Using data from the 2001-2002, 2003-2004, and 2005-2006 National Health and Nutrition Examination Surveys, we generated current estimates of the prevalence and overlap of cardiovascular comorbidities among older US adults (aged ? 65 years) with dyslipidemia, stratified by lipid-lowering medication use. We estimated that among the 32.5 million older US adults, 67% (21.8 million) are dyslipidemic. Among these subjects, the prevalence of congestive heart failure (CHF) is 9.9% (2.2 million); coronary heart disease (CHD): 27.0% (5.9 million); history of stroke: 10.4% (2.3 million); diabetes: 26.5% (5.8 million); and ? 1 of these comorbidities: 51.2% (11.1 million). Among dyslipidemic subjects who are receiving lipid-lowering medication (10.4 million), these figures are CHF: 10.1% (1.0 million); CHD: 29.6% (3.1 million); history of stroke: 12.3% (1.3 million); diabetes: 31.5% (3.3 million); and ? 1 of these comorbidities: 55.3% (5.7 million); compared with those who are not receiving lipid-lowering medication (11.4 million), CHF: 9.8% (1.1 million); CHD: 24.7% (2.8 million); history of stroke: 8.6% (1 million); diabetes: 21.9% (2.5 million); and ? 1 of these comorbidities: 47.5% (5.4 million). Among older US adults with dyslipidemia, 51.2% have ? 1 of the cardiovascular conditions studied. Among those who are receiving lipid-lowering medication, 55.3% report having comorbidities that put them at high risk for new or recurring cardiovascular events. Even more noteworthy is that 47.5% of dyslipidemic older adults who are not taking statins also have significant comorbidities. This highlights a critical unmet medical need for this growing population, which, solely based on age, is more likely to be at risk for cardiovascular events.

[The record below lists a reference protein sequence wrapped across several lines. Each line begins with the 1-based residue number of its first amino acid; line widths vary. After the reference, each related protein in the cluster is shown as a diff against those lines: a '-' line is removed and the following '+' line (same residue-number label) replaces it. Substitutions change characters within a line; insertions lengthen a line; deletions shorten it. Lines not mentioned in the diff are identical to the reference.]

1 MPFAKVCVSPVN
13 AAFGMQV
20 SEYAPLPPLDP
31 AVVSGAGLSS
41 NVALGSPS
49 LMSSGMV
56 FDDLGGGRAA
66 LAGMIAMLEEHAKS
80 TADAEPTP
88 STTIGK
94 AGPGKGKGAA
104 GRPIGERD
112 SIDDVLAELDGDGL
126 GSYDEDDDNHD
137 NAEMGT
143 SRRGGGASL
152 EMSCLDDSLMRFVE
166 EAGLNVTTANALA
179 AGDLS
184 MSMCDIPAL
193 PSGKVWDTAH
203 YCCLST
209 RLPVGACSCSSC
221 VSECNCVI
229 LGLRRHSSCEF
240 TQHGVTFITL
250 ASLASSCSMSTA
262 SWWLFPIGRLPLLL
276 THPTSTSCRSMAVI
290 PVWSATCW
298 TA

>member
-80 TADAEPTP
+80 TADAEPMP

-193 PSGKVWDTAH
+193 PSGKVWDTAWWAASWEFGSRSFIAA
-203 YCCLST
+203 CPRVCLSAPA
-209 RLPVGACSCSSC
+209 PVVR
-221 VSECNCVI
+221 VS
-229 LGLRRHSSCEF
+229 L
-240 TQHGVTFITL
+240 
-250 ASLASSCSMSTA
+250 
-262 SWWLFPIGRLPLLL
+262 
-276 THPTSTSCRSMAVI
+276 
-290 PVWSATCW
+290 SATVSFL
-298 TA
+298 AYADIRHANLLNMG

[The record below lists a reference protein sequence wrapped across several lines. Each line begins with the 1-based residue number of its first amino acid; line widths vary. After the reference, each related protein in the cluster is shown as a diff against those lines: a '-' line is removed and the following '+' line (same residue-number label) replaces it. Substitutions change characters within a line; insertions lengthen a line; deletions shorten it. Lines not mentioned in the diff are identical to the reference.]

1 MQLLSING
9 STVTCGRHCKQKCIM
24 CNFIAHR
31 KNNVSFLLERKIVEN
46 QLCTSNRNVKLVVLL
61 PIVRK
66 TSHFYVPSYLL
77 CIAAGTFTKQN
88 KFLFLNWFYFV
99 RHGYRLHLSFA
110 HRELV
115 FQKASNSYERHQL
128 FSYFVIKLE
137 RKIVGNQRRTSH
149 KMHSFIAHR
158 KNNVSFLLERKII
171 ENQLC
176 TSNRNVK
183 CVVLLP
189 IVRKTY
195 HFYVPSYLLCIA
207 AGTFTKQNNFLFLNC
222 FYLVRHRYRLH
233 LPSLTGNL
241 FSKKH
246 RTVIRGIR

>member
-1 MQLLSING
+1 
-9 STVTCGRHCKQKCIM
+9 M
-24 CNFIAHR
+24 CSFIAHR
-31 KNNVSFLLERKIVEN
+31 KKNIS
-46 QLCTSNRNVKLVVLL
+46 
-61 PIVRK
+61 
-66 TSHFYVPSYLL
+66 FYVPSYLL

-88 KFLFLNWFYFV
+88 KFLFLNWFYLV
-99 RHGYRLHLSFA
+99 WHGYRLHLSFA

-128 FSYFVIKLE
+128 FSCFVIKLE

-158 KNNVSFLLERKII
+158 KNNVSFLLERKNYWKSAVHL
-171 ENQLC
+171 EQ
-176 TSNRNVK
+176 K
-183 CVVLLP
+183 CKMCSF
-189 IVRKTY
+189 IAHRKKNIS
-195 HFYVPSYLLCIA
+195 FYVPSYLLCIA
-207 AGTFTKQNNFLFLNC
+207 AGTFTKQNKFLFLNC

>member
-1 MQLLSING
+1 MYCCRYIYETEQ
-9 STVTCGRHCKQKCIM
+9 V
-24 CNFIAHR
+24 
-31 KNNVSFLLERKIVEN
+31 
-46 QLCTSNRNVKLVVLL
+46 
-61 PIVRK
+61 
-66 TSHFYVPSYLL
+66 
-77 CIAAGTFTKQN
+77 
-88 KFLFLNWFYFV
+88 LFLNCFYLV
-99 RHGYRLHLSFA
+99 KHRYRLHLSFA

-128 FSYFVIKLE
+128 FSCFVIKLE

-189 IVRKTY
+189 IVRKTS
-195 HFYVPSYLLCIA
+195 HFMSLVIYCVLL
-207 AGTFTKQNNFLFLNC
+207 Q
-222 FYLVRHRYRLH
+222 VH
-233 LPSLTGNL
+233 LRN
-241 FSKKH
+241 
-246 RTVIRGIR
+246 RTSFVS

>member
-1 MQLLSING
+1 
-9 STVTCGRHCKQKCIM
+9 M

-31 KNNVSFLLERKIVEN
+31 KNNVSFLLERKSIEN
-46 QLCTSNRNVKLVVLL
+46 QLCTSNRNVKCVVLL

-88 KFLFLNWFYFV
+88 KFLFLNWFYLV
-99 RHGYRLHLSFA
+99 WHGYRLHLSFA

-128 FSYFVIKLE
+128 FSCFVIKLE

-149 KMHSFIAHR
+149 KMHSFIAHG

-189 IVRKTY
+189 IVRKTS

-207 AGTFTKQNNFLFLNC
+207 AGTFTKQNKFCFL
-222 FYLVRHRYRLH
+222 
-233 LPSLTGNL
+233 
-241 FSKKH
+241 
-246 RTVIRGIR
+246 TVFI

Prevalence and coexistence of cardiovascular comorbidities among the US dyslipidemic population aged [greater than or equal to] 65 years by lipid-lowering medication use status
Candrilli, S., Kuznik, A., Mendys, PM., & Wilson, DJ. (2010). Prevalence and coexistence of cardiovascular comorbidities among the US dyslipidemic population aged [greater than or equal to] 65 years by lipid-lowering medication use status. Postgraduate Medicine, 122(5), 142-149. http://www.postgradmed.com/index.php?article=2211